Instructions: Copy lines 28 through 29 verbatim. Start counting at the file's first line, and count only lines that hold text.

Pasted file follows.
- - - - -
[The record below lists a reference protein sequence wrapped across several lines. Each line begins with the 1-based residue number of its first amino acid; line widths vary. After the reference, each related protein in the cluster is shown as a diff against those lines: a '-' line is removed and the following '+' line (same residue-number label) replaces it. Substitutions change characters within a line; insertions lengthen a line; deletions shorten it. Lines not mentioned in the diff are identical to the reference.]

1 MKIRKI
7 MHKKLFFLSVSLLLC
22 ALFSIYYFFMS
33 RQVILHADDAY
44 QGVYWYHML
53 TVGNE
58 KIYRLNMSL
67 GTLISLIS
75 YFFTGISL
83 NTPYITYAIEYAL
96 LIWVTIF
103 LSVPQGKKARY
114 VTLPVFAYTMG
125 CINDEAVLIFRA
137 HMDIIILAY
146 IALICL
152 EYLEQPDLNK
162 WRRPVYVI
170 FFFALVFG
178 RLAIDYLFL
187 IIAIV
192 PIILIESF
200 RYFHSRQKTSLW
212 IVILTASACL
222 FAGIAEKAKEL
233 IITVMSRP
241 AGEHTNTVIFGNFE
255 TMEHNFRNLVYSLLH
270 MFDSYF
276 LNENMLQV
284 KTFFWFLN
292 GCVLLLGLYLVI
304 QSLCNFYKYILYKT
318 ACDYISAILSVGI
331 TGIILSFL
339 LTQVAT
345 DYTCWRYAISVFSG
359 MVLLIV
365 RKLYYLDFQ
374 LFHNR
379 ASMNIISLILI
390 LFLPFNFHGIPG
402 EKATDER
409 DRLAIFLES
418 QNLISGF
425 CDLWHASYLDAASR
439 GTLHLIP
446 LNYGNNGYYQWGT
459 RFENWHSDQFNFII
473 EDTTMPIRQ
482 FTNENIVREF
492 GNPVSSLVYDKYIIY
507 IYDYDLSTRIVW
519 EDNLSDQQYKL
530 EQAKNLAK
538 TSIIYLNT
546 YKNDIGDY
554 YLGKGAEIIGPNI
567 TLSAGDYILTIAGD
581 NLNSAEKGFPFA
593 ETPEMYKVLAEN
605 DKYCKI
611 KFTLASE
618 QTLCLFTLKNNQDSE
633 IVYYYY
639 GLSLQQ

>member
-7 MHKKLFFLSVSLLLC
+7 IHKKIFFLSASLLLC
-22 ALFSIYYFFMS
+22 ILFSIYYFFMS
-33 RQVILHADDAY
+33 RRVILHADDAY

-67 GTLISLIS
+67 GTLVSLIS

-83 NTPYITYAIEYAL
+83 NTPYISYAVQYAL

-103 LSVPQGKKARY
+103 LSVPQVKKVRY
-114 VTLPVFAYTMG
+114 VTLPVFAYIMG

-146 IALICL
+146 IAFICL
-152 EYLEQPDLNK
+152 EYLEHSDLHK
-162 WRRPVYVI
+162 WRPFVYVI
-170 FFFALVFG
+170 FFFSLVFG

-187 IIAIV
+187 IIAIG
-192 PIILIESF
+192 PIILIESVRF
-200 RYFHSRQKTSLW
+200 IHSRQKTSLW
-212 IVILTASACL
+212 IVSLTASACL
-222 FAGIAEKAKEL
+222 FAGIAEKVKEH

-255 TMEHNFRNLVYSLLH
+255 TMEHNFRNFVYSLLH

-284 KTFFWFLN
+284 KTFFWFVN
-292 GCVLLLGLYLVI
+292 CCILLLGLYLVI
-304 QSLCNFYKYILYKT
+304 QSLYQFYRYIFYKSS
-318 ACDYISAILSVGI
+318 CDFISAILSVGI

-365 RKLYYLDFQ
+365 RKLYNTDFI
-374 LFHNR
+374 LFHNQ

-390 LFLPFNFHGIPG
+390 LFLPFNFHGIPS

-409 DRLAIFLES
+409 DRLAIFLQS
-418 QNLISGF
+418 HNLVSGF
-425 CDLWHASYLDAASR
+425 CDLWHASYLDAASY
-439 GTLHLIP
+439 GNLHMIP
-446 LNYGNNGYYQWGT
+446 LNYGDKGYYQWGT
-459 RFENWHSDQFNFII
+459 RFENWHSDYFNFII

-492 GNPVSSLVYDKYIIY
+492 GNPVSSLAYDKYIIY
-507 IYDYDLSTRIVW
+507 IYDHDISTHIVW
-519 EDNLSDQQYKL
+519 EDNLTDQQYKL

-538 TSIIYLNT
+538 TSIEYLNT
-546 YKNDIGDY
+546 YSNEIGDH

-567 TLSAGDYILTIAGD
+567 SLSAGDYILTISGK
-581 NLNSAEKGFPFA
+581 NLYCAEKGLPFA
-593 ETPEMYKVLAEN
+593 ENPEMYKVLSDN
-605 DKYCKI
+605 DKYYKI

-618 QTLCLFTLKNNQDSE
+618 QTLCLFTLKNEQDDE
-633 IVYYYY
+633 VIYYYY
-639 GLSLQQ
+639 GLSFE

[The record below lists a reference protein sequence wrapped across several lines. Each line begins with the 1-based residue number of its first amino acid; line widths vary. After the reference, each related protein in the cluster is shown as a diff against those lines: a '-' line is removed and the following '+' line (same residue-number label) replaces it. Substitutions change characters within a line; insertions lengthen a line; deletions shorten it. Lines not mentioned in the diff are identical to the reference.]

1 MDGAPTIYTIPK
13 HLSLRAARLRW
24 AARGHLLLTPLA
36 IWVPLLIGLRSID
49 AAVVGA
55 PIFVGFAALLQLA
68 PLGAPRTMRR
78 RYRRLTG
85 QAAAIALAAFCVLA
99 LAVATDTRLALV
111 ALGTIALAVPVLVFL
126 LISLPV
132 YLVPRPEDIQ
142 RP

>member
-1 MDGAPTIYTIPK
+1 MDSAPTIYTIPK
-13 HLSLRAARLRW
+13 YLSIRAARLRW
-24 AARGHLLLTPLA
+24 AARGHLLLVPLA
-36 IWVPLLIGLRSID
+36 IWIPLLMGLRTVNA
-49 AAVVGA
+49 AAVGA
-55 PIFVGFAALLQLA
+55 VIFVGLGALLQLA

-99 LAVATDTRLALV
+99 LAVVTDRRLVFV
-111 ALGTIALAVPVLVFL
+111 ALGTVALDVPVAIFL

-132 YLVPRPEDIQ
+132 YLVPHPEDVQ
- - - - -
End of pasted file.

241 AGEHTNTVIFGNFE
255 TMEHNFRNLVYSLLH